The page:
“He sucked the last time he unretired.”
“He’s too old to play a full season.”
“He’ll tarnish his legacy.”
“I don’t want my memories ruined.”
“Nobody wants to see a 50-year-old play basketball.”
Michael Jordan turned 50 this past Sunday. That alone was reason enough for every major American sports media outlet to roll out a week of nonstop MJ coverage. As a child of the 90s and a huge Michael Jordan homer, I’d argue MJ turning 50 was reason enough to declare this entire week a national holiday, so we could all celebrate all the joy he has brought to our lives, and perhaps also so we could drink ourselves to sleep every night to help us try to forget how old we’re all getting. But that’s neither here nor there.
The coverage has been incredibly comprehensive, as expected, and overwhelmingly positive, also as expected. But there’s one particular subject that I didn’t really think would get as much scrutiny and attention as it has. Three years ago, during the most memorable, if not the most important, pro sports Hall of Fame induction speech ever given (NBA.com), MJ casually dropped the following:
One day you might look up and see me playing a game at 50. Don’t laugh. Never say never, because limits, like fears, are often just an illusion.
Justin Bieber, pay the man his royalties.
On the subject of another Michael Jordan comeback, it seems that most “respected” “journalists” went cafeteria style and chose some formulation of the five quotes at the top of this post. A lil’ bit of Too Old with a side of He Sucked Ten Years Ago, please! How much for some extra Legacy Tarnish? Oh it’s free? Yeah gimme summa that too. It’s not just the journalists, though. Their opinions have been shared (or parroted, if you’re cynical like me) by many others: casual basketball fans, die-hard basketball fans, bloggers, message board posters, current coaches, former coaches, sports radio hosts. There’s about a 50-50 split for and against another comeback, although I will say that the anti-comeback crowd is perhaps slightly bigger (or at least more vocal) than the pro-comeback crowd.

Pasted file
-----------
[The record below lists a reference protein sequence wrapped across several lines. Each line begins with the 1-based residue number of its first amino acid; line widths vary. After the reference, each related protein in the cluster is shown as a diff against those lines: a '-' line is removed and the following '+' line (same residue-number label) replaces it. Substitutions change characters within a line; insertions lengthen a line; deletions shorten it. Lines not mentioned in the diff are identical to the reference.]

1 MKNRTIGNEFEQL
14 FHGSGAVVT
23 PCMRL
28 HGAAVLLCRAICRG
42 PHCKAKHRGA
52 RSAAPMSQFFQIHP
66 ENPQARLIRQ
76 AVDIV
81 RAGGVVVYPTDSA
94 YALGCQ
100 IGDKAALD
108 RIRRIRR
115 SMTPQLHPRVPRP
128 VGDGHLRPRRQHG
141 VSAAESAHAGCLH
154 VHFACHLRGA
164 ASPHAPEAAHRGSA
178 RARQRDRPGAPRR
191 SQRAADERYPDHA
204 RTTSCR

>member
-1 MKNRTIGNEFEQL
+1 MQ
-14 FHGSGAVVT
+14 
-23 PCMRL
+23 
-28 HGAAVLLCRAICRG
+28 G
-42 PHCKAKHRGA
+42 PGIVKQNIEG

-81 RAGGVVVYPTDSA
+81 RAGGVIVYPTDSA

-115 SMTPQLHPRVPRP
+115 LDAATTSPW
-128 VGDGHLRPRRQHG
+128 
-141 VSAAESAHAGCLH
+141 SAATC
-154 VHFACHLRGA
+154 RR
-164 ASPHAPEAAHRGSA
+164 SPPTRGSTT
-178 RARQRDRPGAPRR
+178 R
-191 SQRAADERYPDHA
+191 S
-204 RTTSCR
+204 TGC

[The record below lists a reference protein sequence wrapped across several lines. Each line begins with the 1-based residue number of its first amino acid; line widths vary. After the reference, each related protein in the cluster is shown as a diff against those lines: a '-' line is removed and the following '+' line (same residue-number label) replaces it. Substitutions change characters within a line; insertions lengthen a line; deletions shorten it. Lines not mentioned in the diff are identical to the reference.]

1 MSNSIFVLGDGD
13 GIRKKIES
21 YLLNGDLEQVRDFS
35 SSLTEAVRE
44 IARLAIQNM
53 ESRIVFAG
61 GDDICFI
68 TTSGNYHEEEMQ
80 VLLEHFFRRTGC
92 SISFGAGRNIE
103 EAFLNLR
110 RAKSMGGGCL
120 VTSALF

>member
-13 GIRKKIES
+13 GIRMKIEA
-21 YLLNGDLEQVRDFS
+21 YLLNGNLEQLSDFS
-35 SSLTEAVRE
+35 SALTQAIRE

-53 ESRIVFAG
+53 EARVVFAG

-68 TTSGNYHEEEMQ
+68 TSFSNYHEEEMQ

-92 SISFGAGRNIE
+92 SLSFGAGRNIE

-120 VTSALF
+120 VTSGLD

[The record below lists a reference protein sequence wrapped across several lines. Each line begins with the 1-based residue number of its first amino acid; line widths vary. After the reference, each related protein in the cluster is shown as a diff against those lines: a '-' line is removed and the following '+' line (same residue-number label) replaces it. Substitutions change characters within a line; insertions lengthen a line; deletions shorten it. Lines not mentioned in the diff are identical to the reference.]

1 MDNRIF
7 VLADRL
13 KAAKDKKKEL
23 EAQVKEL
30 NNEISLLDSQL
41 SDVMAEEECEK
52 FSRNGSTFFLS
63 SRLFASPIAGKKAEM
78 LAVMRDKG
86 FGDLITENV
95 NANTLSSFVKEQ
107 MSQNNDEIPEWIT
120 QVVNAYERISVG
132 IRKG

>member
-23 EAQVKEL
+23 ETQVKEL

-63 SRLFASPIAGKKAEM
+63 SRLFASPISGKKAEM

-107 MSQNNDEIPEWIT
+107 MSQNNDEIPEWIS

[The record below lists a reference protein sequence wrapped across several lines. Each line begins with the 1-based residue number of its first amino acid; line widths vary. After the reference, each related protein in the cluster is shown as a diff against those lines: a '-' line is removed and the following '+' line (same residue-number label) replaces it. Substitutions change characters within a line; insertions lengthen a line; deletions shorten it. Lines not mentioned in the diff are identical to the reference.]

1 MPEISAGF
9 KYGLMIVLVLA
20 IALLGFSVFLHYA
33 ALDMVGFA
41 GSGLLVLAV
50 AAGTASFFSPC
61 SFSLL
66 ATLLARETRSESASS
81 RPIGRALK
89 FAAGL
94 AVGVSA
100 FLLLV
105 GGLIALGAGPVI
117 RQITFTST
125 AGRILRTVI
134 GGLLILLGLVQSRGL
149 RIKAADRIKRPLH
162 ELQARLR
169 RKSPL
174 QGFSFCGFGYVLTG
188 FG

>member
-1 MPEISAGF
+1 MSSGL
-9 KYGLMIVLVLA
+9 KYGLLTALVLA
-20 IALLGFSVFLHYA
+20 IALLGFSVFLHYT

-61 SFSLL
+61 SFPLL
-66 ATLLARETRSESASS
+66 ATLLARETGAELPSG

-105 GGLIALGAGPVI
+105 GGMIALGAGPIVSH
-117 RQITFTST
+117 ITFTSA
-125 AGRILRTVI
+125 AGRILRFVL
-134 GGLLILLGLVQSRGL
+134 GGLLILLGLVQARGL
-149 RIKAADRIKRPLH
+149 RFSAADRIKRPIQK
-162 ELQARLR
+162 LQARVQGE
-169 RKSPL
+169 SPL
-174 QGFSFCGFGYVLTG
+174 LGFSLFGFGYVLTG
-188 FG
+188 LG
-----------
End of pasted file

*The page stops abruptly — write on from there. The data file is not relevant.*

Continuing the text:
To all of you in the anti-comeback crowd, I say: Shut up. You’re dumb.
When I first decided to write this post I was going to title it, “If You Don’t Want to See a Jordan Comeback, You Must Hate Basketball.” But that wasn’t forceful enough. It was too limiting to capture how I felt on the subject of a possible Jordan comeback because I think that subject goes beyond basketball. Granted, I may have overcorrected with the title I went with, but that’s how I roll. All or nothing. If you ain’t first you’re last. Or something.
At its heart this is a debate over whether MJ would be successful enough during a fourth stint in the NBA to make it worth his while. In my opinion, though, the question is pointless and the answer is a no brainer. In fact, I think that if you don’t want to see a comeback attempt, it has as much to with your own selfishness, your own fears, or your own lack of imagination, as it has to do with a hypothetical stat line.